Notes

No potential conflict of interest relevant to this article was reported.

References

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9. Antoniazzi F, Cisternino M, Nizzoli G, Bozzola M, Corrias A, De Luca F, et al. Final height in girls with central precocious puberty: comparison of two different luteinizing hormone-releasing hormone agonist treatments. Acta Paediatr 1994;83:1052–1056. PMID: 7841703.
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Fig. 1
Patient disposition. FAS, full analysis set; PPS, per-protocol set.
apem-18-173-g001.jpg
Table 1.
The baseline demographics and clinical characteristics of patients (n=54)
Characteristic Value
Age (yr) 8.3±0.7
Height SDS 1.2±0.1
Weight SDS 0.9±0.8
Body mass index SDS 0.2±0.7
BA–CA (yr) 2.2±0.5
Pubertal stage
 I 0 (0)
 II 41 (75.9)
 III 12 (22.2)
 IV 1 (1.9)
 V 0 (0)
GnRH-stimulated LH peak (IU/L) 11.1±6.4
GnRH-stimulated FSH peak (IU/L) 13.3±5.8
Estradiol (pg/mL) 12.1±9.3

Values are presented as mean±standard deviation or number (%).

SDS, standard deviation score; BA, bone age; CA, chronologic age; GnRH, gonadotropin-releasing hormone; LH, luteinizing hormone; FSH, follicle stimulating hormone.

Table 2.
Percentage of patients suppressed (peak-stimulated LH≤3 IU/L) and peak LH/FSH ratio of less than 1 after GnRH stimulation test at week 24
No. (%) 95% Confidence interval
Peak-stimulated LH≤3 IU/L 52 (96.3) 91.3–100.0
LH peak/FSH peak ratio<1 51 (94.4) 88.3–100.0

LH, luteinizing hormone; FSH, follicle stimulating hormone; GnRH, gonadotropin-releasing hormone.

Table 3.
The changes of bone age and chronologic age, Tanner stage and height SDS at week 24
Variable Baseline Week 24 Change from baseline at week 24 P-value
BA/CA 1.27±0.07 1.24±0.01 –0.03 (0.02) <0.0001
Tanner stage 2.30±0.48 1.70±0.61 –0.6 (0.66) <0.0001
Height SDS 1.24±0.10 1.19±0.33 –0.05 (0.24) 0.1800

Values are presented as mean±standard deviation.

SDS, standard deviation score; BA/CA, bone age/ chronological age ratio; SD, standard deviation.

Table 4.
Summary of score of questionnaires in eating habit and BMI SDS at week 24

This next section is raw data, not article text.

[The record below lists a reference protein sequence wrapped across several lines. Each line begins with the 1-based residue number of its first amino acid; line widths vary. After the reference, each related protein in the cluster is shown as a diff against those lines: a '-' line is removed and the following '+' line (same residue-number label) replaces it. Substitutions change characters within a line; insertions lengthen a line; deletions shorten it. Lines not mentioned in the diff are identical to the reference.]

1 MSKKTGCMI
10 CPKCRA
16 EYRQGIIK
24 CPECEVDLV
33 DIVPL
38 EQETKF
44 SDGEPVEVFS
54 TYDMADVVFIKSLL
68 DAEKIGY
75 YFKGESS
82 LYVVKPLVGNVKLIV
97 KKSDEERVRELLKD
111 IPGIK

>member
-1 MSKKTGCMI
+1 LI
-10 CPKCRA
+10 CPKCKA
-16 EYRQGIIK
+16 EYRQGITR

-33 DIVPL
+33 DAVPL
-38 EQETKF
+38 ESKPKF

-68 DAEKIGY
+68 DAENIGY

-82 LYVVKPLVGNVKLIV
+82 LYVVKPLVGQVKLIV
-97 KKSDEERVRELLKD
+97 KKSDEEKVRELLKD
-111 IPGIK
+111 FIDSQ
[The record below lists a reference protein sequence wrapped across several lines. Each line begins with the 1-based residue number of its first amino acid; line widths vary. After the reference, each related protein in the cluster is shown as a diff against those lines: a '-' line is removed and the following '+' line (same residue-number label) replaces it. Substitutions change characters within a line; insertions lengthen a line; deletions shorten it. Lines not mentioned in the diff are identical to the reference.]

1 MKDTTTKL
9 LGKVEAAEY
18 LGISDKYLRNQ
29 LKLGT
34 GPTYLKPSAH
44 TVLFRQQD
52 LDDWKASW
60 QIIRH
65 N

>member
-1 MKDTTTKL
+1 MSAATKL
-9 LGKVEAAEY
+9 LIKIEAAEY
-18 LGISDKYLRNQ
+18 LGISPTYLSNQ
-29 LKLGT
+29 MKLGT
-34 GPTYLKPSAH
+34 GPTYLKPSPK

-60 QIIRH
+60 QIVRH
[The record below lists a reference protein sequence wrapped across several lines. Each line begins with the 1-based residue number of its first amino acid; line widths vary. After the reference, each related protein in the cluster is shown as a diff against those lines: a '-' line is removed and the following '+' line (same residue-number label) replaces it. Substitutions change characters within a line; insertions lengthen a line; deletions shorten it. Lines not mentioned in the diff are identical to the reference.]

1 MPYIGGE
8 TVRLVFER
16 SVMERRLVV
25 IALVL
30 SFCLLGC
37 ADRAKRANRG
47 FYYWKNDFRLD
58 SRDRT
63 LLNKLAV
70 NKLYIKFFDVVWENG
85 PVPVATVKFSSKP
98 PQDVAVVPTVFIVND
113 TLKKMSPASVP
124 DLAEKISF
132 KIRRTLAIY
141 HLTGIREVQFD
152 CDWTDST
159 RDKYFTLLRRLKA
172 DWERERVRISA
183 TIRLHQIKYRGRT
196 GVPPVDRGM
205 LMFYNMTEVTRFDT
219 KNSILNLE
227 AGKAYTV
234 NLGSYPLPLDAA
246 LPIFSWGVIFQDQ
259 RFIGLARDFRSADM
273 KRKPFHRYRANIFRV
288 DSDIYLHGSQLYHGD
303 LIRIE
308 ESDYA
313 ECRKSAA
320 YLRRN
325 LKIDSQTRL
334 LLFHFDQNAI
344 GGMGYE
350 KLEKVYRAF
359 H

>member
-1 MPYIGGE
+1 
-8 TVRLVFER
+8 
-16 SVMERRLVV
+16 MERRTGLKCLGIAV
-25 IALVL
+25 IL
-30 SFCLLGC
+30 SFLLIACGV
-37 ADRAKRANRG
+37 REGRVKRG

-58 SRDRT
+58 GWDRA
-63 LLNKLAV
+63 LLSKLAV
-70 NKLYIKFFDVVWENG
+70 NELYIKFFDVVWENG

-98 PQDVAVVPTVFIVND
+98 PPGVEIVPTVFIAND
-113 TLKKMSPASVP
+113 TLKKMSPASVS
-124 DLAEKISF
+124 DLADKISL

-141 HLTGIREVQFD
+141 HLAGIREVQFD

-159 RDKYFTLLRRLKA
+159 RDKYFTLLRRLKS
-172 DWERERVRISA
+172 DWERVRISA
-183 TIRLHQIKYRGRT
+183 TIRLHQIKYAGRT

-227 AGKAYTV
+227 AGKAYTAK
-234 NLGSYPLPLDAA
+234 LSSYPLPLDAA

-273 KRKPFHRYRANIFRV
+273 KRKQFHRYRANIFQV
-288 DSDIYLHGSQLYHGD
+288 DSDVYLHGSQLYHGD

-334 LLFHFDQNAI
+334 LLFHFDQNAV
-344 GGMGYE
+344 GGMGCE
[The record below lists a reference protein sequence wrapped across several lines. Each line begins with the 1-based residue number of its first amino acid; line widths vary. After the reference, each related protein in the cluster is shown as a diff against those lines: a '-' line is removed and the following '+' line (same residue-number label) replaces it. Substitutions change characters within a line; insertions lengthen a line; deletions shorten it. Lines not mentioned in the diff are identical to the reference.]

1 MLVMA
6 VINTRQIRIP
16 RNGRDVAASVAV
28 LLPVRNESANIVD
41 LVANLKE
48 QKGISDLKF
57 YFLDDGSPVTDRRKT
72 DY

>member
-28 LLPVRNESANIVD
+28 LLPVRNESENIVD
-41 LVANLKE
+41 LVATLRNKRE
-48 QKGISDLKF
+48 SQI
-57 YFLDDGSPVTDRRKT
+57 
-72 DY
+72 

Variable Baseline Week 24 Change from baseline at week 24 P-value
Score of questionnaires in eating habit 1.27±0.07 1.24±0.01 –0.03 (0.02) <0.0001
BMI SDS 2.30±0.48 1.70±0.61 –0.6 (0.66) <0.0001

Values are presented as mean±standard deviation.

BMI, body mass index; SDS, standard deviation score

Table 5.
Comparisons of child behavior check list between baseline and week 24 in 6 years of age or older (n=54)
Rating scale Baseline At week 24 P-value
Problem behavior syndrome scales
 Problem behavior total score 53.0±11.5 50.4±10.7 0.0072
 Anxiety/depression 55.1±7.7 54.3±6.1 0.6190
 Violation of regulations 53.8±5.5 54.6±5.7 0.3908
 Other problem 56.3±6.9 53.6±4.9 <0.0001
DSM-oriented scales
 Emotional problems 53.9±6.4 52.8±5.2 0.1612
 Anxiety problems 55.6±8.2 54.9±6.4 0.4653
 Somatic complaints 53.6±7.4 53.3±5.8 0.7433
 ADHD 55.9±8.4 54.4±6.5 0.0707
 Oppositional defiant problems 54.8±8.44 54.1±6.0 0.5013
 Conduct problems 52.6±5.1 53.2±5.5 0.3582
Problem behavior special scales
 Obsessive-compulsive symptoms 54.9±7.6 54.7±6..0 0.7469
 Posttraumatic stress problems 55.4±8.0 54.3±6.3 0.1940
 Sluggish cognitive tempo 54.3±7.6 53.0±6.1 0.1614
Adaptation scale profile
 Adaptive scale total score 56.6±10.1 57.9±8.9 0.0534
 Sociality 53.2±9.4 55.1±8.1 0.0464
 Academic performance 56.4±6.9 56.3±7.2 0.3745

Values are presented as mean±standard deviation.

DSM, diagnostic and statistical manual of mental disorders; ADHD, attention deficit hyperactivity disorder.